‘We’re here to serve’
Yogaville recently revived an old event designed to meet people in the area and let them know what the Yogaville community has to offer them. This event was the Yogaville Open House and Community Tea, which took place on the afternoon of May 20.
Swami Vidyananda, an instructor in Yogaville, estimated the first community tea was held in 1982.
“We did it throughout the ’80s, and then we got busy, stopped doing it,” she said. “This is the first time we’ve done it since the late ’80s.”
Having been a part of Yogaville since 1983, Vidyananda explained the purpose of the open house and community tea as being a way to give people a better understanding of the place.
“We’re out here, we’re all doing yoga, we’re vegetarian, we don’t smoke, we don’t drink — we’re weirdos, right?” she said. “And so people get this idea like, ‘Who are these strange people?’ But basically, we have straight jobs, we all come from backgrounds similar to yours or anybody else. If people come here, see what we’re doing, look around, they get to know us, they’re much more comfortable. We’re here to serve.”
She said the community holds daily yoga classes and meditation and holds talks about different faiths.
“We’re involved in ecological action for the community, but we don’t proselytize,” she said. “We don’t try to get anybody to think the way we do. We’re open to anybody, but it was the point of our teacher, who’s now passed away, Swami Satchidananda, not to proselytize. Teach, yes, but only if people ask. If people come to us, great. But this (open house and community tea) is just to let people know we’re here. If you don’t know we’re here, we can’t be of service.”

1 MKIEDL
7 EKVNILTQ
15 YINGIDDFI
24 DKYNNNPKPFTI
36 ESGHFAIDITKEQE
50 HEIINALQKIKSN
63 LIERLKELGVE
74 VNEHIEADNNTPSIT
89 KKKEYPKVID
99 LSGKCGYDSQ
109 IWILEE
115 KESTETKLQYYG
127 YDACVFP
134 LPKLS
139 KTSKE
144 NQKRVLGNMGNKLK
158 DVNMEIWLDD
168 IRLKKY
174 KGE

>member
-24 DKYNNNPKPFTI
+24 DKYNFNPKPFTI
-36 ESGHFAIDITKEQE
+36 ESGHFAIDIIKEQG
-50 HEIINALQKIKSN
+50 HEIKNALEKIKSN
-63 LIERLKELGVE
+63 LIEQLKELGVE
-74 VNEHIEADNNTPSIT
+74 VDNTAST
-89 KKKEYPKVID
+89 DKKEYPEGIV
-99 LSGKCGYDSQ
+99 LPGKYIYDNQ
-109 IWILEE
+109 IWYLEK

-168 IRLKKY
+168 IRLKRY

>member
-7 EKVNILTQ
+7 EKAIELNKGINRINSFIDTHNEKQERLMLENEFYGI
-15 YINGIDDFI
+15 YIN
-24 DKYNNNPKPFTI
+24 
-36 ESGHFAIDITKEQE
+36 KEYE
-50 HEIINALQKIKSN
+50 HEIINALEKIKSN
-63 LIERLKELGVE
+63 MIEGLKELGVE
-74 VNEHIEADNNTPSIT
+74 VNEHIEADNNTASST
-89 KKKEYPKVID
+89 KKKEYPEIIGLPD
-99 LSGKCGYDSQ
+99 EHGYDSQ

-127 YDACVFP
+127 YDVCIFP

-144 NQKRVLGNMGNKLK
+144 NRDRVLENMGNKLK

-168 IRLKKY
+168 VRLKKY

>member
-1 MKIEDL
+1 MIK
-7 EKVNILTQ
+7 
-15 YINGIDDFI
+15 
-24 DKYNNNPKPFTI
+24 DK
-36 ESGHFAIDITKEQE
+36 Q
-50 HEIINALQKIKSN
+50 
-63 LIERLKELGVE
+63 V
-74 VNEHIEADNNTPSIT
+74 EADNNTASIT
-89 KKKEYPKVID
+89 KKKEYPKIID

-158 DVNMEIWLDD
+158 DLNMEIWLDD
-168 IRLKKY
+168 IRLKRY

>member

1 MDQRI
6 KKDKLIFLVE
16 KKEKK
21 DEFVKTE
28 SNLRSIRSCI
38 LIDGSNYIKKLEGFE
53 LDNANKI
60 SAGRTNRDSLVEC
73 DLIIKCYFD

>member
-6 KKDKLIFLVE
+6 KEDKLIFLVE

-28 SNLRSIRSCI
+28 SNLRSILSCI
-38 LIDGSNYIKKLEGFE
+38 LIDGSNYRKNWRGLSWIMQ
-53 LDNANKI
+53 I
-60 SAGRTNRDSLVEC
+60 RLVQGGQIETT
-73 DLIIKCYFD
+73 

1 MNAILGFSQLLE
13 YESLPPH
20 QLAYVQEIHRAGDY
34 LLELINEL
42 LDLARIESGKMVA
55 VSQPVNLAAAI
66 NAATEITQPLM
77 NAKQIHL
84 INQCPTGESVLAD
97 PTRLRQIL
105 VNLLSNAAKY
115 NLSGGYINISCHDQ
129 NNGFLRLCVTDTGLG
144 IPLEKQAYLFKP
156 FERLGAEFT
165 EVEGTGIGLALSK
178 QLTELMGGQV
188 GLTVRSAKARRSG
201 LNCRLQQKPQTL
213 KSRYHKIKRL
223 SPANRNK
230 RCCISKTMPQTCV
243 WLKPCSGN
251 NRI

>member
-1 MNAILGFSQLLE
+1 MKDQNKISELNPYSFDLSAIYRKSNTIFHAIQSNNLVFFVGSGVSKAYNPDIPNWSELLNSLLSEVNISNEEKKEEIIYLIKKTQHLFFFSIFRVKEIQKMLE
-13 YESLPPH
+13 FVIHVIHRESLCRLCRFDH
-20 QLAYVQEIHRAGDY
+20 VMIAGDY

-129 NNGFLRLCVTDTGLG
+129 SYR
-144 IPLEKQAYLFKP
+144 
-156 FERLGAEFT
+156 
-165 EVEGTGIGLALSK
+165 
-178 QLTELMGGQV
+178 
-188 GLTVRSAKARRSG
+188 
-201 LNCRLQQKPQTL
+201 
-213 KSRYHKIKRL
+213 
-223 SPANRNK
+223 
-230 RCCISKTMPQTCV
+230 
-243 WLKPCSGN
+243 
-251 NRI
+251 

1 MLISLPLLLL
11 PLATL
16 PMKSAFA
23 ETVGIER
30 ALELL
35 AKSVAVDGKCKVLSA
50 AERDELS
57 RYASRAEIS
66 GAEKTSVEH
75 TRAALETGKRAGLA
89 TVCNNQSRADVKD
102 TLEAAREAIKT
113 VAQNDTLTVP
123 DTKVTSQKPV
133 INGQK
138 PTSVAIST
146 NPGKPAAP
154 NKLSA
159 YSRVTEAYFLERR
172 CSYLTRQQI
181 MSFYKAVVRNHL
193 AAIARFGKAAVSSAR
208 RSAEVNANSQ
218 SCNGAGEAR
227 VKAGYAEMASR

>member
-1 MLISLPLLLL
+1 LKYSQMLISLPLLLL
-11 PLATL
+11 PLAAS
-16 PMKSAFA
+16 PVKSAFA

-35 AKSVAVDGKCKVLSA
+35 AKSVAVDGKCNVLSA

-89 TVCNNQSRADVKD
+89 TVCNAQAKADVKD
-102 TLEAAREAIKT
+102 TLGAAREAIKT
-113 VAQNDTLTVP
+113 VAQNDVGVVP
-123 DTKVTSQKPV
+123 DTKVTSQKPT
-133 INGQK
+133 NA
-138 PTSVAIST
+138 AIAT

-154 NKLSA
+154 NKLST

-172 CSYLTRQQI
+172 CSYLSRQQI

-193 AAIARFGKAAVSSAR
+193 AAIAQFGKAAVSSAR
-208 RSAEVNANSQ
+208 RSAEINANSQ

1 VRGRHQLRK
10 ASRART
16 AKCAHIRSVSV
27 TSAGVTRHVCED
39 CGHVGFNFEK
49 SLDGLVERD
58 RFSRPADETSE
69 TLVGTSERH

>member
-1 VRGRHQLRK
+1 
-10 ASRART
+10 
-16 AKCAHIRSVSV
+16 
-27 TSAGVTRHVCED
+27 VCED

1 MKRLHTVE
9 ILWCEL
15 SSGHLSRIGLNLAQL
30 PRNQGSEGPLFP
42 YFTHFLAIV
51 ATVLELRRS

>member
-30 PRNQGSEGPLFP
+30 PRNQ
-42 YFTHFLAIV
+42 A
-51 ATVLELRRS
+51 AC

The May 20 event showcased what Yogaville has to offer in a variety of ways. A room open to guests used different forms of media to convey details about the community.
“This room has videos of our property, projects we’re involved in, brochures, all kinds of stuff,” Vidyananda said.
Visitors were given the opportunity to benefit from a sampling of the yoga instruction offered in Yogaville.
“We have a chair yoga class, so you don’t have to get on the floor,” Vidyananda said. “You don’t have to change your clothes.”
This class was led by someone she had taught, Santoshi Young.
A guided tour of Yogaville was also offered to visitors.
“We have a thousand acres and a lot of buildings and things,” Vidyananda said. “There’s a lot going on here. This is the tip of the iceberg.”
Yogaville includes a training academy where yoga teachers from all over the world are given instruction.
A key feature of the tour was the impressive LOTUS building, designed by Sri Swami Satchidananda. LOTUS stands for Light Of Truth Universal Shrine.
Vidyananda also said someone was set to teach meditation during the community tea.
Tea and food were offered to visitors as Yogaville representatives met and greeted them.
Recalling the community tea events from the ’80s, Vidyananda said, “We used to have about 300 people who’d show up. When we’d been doing it for years in a row, it was packed, because people would come from Farmville, Charlottesville, even Richmond, all over Buckingham County, all over Albemarle County, all over Nelson County.”